African Journal of Governance and Development

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Nigerian political parties and internal democracy

Dorcas Akhere Odigwe


Political parties are known as a platform for recruitment of political leaders and the organisation of parliament and government, both in advanced and developing democracies. Since independence in Nigeria, the concept of internal democracy has been relegated to the background through the activities of political parties from the First Republic and the germane issue has become contending in the present Fourth Republic. Research has shown that this lack of internal democracy in political parties led to crisis in the past civilian regimes, and a causal factor on which the military anchored its intervention in 1966. Conflicting interests and ramblings in the Nigerian present political parties is attributed to a lack of internal democracy in the political parties. This study discusses the following: the emergence of political parties in the Nigerian project, political parties and internal democracy and Nigerian experience, as well as the challenges. A way forward to enhance peaceful existence, internal democracy within political parties in Nigeria and full development of the Nations democratic process is suggested. A descriptive research method was utilised, both primary and secondary data was used to gather data, and documentary analysis was used to analyse data to arrive at reasonable conclusions.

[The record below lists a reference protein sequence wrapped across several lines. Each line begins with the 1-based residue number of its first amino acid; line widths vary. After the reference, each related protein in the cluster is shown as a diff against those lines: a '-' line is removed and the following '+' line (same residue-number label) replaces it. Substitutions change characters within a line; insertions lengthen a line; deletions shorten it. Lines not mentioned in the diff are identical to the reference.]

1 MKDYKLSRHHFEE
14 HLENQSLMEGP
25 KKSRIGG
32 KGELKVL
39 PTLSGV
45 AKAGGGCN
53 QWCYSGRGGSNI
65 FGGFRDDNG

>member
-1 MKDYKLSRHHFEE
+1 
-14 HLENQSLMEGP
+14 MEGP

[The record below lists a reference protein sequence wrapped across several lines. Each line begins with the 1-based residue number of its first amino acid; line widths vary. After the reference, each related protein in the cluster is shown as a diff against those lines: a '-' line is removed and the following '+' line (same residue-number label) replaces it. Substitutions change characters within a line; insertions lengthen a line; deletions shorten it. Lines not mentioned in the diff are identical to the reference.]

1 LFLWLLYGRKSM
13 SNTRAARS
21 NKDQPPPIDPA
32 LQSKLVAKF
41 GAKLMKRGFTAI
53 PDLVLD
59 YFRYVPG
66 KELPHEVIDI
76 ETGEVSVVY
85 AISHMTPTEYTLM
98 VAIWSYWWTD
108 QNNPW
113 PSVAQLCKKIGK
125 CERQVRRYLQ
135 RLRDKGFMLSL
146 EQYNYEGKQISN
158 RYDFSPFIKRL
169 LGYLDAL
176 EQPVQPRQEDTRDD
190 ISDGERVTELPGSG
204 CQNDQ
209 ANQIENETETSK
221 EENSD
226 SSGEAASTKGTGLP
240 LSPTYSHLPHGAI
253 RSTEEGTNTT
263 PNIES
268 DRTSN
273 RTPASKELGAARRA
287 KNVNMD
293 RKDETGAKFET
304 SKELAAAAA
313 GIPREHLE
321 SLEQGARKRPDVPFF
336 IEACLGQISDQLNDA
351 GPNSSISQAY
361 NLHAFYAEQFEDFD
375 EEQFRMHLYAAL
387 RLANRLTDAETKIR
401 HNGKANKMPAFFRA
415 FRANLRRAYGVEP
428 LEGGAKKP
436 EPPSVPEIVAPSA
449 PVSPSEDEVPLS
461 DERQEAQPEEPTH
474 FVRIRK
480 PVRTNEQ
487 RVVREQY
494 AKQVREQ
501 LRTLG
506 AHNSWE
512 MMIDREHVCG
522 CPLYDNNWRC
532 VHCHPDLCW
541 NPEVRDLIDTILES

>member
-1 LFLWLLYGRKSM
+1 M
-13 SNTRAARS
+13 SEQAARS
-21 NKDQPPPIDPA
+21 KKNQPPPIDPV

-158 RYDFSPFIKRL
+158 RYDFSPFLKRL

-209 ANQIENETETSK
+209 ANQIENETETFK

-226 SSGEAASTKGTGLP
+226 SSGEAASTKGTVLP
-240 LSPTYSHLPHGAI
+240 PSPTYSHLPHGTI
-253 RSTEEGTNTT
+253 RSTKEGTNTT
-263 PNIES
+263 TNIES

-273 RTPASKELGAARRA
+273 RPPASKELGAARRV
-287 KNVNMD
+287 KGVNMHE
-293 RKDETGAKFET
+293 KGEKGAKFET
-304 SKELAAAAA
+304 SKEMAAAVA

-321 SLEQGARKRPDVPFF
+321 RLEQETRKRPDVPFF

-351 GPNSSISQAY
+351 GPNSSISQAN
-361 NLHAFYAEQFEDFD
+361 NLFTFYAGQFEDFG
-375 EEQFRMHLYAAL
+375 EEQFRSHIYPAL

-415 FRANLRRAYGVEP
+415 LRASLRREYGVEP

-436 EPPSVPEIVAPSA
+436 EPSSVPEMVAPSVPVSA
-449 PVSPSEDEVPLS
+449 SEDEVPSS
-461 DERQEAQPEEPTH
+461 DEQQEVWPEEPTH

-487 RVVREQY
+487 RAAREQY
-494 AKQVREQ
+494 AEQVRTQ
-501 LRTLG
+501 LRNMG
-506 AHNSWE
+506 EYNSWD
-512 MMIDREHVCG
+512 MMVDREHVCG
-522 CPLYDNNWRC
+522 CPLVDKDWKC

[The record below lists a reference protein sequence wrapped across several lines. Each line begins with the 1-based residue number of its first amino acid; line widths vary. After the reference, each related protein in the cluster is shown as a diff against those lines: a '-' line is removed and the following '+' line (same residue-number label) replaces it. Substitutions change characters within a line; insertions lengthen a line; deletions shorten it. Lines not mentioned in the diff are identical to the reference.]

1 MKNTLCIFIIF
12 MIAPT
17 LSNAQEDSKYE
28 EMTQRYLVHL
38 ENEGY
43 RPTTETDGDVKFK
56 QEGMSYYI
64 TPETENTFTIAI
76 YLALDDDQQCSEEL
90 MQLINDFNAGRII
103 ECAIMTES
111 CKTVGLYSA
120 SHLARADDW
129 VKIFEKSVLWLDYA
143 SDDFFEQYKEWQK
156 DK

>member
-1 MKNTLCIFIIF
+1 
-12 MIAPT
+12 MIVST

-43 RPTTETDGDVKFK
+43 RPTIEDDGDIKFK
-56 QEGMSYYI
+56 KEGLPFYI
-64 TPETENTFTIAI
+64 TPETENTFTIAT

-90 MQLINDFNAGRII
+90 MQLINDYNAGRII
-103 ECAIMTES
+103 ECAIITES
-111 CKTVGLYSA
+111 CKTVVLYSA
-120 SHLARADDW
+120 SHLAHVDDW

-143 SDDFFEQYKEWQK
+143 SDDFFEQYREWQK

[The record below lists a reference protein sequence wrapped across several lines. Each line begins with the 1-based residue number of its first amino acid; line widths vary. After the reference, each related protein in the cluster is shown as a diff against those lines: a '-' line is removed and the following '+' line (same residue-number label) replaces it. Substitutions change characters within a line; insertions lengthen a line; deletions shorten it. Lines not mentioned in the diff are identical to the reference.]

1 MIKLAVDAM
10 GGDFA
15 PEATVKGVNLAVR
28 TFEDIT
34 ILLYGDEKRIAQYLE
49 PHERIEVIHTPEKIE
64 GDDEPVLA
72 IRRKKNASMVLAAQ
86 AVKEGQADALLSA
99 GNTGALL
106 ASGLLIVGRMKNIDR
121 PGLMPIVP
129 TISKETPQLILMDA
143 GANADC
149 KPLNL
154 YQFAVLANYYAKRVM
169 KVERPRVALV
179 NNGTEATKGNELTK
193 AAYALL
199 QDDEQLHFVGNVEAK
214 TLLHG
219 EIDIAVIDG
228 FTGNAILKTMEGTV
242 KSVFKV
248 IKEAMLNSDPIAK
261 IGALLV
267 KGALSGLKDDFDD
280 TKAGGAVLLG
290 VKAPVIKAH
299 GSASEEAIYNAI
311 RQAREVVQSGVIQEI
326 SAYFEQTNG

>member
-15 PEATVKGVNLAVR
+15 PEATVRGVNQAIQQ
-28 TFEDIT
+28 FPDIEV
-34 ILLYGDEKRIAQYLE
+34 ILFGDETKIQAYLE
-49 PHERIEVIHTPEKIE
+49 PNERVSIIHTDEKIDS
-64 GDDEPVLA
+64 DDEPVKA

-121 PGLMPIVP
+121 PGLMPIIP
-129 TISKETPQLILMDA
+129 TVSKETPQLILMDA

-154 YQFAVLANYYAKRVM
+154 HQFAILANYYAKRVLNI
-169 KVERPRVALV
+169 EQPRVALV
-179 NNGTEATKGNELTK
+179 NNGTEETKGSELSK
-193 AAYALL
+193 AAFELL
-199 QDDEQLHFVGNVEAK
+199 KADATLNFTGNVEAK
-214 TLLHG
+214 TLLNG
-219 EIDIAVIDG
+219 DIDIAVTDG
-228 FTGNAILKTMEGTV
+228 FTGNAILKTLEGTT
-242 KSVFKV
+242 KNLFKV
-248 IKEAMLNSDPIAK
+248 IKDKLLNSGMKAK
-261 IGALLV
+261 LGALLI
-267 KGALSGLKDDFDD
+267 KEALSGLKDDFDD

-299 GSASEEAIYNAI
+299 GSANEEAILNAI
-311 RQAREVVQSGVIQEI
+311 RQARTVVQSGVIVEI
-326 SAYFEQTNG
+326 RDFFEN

Keywords: political parties, internal democracy, Nigeria, Constitution, policy

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